Nepal's Ministry of Tourism is pursuing a clear goal: The Himalayan state wants to welcome 2 million tourists a year from 2020. The country needs tourism, which is its second most important source of income and thus the basis of its economic development. At the same time, travelers should move through the country in a sustainable manner. This is because more and more guests are challenging Nepal's weak structure. To prevent potential problems from escalating, it's also up to the guests themselves. Here we have summarized a few simple tips for more balanced travel in Nepal.
Responsible trekking: Sustainable to the destination
Nepal is famous for its trekking tours. Beginners and advanced trekkers alike get their money's worth here. However, this also means a huge influx of tourists on the usual hiking trails. A major problem that arises here is waste. It ends up in nature in a frightening way, although there are penalties if the garbage is not brought back. Important and actually self-evident: take your trash with you, at least to where it can be disposed of and recycled. This is especially true for empty batteries and other electronic waste.
By the way, environmental protection starts with packing your suitcase or backpack at home: If possible, you should avoid things that only become garbage when you reach your destination. Interesting to know: An environmental group has calculated that travelers who reduce their luggage by 25 percent would release 7,537 tons less carbon dioxide into the atmosphere each year.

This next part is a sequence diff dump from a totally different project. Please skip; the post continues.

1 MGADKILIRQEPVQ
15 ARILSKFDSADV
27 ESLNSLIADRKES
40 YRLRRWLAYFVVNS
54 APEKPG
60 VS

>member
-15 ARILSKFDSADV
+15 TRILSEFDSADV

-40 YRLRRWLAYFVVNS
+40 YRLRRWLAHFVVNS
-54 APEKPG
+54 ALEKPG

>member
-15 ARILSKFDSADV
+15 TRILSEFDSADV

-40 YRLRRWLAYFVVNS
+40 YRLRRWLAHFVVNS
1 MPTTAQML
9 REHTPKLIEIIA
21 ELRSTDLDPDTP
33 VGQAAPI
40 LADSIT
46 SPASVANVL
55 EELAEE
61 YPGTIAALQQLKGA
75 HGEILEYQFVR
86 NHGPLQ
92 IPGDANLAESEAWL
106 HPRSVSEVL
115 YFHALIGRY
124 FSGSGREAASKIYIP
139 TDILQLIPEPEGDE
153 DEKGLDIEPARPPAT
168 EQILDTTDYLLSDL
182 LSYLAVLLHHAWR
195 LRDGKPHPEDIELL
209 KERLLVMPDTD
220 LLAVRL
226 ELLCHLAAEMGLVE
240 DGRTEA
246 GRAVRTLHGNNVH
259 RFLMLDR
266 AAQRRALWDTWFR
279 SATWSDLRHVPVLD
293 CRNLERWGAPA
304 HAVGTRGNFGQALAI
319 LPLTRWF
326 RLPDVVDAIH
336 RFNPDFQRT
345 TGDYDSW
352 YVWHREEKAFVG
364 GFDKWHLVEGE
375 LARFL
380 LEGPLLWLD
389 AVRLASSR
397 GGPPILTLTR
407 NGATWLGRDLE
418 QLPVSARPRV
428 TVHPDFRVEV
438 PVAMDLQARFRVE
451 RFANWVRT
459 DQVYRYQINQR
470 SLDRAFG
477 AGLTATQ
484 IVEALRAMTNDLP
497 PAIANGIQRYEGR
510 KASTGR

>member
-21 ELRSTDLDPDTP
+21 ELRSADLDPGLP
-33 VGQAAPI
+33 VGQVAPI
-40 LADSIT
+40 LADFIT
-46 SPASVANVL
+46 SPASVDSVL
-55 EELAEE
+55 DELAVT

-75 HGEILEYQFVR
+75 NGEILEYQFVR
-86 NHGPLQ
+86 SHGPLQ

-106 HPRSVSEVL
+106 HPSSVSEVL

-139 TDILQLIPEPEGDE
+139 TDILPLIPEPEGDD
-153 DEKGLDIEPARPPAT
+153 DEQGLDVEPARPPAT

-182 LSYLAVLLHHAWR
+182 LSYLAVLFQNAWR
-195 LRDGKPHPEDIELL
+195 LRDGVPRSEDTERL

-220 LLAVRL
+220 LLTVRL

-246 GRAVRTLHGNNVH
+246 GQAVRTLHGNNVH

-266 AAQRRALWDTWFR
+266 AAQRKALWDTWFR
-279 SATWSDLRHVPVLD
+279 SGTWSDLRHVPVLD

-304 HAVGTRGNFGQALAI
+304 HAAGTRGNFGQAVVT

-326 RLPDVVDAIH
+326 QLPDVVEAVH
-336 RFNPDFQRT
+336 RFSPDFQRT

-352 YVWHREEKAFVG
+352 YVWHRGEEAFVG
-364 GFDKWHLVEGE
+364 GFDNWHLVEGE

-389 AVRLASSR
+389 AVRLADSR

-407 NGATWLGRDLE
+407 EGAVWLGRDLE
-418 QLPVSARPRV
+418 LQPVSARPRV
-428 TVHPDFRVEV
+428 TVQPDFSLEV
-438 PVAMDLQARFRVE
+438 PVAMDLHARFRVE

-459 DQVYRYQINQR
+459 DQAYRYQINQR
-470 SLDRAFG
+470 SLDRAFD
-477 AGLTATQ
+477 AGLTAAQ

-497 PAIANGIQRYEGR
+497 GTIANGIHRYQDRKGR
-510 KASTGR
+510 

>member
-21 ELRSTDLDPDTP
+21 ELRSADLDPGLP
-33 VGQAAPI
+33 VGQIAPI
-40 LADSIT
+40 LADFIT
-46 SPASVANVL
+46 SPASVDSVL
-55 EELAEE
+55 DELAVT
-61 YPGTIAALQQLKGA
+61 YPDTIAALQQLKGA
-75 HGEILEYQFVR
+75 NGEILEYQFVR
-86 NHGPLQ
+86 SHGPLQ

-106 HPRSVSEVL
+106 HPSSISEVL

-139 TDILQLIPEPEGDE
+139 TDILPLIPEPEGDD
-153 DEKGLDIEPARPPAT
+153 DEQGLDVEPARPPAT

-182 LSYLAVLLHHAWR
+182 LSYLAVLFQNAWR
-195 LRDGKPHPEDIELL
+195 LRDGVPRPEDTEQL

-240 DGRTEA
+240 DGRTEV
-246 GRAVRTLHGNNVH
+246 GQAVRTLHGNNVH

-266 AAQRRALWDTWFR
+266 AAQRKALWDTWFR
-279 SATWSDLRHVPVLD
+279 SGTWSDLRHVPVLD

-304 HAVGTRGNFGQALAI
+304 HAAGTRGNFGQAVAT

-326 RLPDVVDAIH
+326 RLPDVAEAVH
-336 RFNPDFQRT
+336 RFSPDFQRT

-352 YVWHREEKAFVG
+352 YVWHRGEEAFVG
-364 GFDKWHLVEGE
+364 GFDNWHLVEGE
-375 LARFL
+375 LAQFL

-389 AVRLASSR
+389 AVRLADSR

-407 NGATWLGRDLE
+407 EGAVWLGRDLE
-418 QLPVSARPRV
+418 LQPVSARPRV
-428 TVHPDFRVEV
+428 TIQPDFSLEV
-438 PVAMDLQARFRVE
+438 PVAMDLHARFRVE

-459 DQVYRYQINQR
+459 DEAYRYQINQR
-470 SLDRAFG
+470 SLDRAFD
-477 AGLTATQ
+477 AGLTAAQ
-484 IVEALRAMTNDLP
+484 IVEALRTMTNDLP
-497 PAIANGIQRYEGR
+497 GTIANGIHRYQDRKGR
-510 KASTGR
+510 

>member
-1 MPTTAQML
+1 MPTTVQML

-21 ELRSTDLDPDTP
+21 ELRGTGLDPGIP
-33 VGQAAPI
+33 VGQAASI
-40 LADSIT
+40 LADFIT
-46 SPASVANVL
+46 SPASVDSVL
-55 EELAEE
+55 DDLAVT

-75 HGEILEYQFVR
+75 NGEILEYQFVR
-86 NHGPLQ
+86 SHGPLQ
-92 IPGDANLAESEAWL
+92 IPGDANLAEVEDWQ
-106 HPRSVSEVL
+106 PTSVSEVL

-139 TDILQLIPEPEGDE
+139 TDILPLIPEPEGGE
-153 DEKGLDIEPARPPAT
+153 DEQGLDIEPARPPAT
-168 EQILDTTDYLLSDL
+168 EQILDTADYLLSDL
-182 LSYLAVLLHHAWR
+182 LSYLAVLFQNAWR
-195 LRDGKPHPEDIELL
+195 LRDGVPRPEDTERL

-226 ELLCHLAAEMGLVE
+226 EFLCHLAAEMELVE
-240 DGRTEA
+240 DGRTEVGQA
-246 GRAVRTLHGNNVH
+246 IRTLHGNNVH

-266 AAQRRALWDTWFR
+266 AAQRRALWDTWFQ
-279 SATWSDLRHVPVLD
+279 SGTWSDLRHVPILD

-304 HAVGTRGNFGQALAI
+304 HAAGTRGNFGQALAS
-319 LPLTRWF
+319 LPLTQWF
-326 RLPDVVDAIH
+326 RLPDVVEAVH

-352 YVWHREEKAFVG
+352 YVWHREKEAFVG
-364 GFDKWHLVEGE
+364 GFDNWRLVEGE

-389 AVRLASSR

Bus instead of plane
Nepal Airlines offers domestic flights to various tourist centers in the country. For example, the flight from Kathmandu takes only 25 minutes to Pokhara, the second largest city in Nepal, which is the starting point for many trekking tourists in the Himalayas. So is Chitwan National Park in southern Nepal: It takes 20 minutes to fly from the capital to Bharatpur on the edge of a nature reserve. But it is also more environmentally friendly: All major cities outside the Kathmandu Valley have well-equipped tourist buses from the capital.
Ultimately, this is true everywhere in the world, especially where plastic is not recycled: Instead of buying water in plastic bottles, refill the water in bottles you bring with you. In Nepal, this is easy for travelers to implement. Private homes and hotels typically provide drinking water in 20-liter containers that are collected and recycled when empty. Guests can use these water dispensers free of charge. Some accommodations will even provide you with a fixed water bottle in your room.
Just like at home, it is a good idea to always have a backpack or tote bag with you to carry groceries or other purchases. Many stores in Nepal sell sturdy cloth bags, usually yellow or red. If you don't have your own bag with you, you can easily reuse these bags in the future.
Part of traveling thoughtfully is treating the inhabitants of a country and their culture with respect. Shared accommodations with locals are a great opportunity to get in touch with the locals in Nepal. They now exist throughout the country. Tourists who choose these accommodations live in private homes in the midst of a Nepali community, with rooms for foreign guests equipped with Western-style toilets and hot showers. Here, travelers participate in the daily lives of locals and learn about Nepali culture firsthand.
In addition, guests support the community in two ways during their stay: First, they help empower local women. In community homestays, women take on central tasks and generate their own income from them. Secondly, part of the money goes to the respective communities for the construction of schools, etc.
Feel free to have a look at our 14 days Nepal round trip drop by and get to know the culture of Nepal. Our trip is 100% climate friendly. Our friendly Tour guide Rakesh is on site and is looking forward to meet you.